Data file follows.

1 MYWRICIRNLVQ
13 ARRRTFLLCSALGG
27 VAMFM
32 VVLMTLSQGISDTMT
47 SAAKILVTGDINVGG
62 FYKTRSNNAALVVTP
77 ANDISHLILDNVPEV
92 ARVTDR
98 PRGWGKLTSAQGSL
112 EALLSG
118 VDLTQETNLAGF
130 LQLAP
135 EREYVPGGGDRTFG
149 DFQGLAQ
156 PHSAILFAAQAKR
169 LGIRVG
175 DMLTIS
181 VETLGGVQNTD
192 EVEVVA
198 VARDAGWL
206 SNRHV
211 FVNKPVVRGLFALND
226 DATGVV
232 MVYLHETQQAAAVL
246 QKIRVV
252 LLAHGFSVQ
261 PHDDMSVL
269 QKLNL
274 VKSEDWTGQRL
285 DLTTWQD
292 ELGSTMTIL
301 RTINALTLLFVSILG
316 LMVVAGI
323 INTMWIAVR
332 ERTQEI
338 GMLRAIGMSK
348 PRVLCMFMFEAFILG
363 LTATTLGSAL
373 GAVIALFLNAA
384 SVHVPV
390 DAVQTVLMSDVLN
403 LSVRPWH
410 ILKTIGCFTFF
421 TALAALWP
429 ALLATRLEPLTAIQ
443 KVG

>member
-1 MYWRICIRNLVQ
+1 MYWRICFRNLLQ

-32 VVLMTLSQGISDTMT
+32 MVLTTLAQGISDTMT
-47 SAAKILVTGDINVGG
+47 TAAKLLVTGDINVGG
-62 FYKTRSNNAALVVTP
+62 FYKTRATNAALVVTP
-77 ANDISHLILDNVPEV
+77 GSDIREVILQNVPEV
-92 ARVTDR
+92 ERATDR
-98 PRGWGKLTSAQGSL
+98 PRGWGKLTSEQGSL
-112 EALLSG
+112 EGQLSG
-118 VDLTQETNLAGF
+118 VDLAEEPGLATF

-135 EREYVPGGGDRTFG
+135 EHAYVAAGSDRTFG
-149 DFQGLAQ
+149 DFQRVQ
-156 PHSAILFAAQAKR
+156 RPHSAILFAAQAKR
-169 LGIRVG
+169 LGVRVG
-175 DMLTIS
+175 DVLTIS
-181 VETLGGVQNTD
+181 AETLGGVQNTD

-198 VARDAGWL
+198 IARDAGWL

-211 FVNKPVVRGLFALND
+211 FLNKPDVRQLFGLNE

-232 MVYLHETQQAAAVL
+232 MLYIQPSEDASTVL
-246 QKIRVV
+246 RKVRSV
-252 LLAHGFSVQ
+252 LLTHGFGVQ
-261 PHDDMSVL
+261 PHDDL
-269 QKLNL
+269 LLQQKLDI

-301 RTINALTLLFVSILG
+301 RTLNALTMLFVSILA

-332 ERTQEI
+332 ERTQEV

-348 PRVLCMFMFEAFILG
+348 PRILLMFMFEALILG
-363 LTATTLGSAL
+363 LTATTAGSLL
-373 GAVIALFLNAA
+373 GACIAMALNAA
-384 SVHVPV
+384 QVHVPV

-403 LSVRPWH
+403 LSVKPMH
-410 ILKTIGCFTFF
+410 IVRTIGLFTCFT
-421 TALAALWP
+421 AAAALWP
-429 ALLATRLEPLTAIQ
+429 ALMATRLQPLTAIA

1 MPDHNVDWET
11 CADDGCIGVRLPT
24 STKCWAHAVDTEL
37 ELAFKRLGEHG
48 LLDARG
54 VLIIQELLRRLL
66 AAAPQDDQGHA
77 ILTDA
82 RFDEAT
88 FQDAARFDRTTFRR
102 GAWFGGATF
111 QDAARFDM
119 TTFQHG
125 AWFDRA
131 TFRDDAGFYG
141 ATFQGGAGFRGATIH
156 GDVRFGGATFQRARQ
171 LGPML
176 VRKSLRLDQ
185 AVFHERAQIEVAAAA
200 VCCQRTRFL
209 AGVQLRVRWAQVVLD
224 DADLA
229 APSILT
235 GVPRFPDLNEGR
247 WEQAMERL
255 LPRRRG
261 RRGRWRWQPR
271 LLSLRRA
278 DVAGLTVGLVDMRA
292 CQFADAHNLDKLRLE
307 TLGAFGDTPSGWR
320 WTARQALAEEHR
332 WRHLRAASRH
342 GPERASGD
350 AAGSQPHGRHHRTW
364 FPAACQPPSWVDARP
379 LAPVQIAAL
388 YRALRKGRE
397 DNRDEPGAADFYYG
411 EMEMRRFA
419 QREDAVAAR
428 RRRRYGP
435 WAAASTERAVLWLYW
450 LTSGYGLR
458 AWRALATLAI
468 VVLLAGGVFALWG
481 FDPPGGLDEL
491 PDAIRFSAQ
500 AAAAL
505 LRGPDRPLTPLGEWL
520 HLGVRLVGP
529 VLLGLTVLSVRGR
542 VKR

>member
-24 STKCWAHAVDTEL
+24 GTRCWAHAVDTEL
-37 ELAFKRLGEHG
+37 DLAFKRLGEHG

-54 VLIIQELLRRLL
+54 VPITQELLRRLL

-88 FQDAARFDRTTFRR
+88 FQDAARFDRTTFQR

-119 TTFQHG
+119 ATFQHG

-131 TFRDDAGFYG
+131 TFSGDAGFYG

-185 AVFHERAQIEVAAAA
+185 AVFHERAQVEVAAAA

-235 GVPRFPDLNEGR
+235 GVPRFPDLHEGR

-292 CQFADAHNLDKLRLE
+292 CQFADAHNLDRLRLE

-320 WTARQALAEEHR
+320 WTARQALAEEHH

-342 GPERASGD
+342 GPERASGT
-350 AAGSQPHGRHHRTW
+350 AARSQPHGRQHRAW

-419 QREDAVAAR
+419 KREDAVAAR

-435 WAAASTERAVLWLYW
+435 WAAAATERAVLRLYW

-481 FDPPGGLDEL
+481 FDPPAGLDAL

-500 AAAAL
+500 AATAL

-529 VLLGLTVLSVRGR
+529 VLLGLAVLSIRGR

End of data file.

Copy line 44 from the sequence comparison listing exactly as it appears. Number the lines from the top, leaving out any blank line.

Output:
421 TALAALWP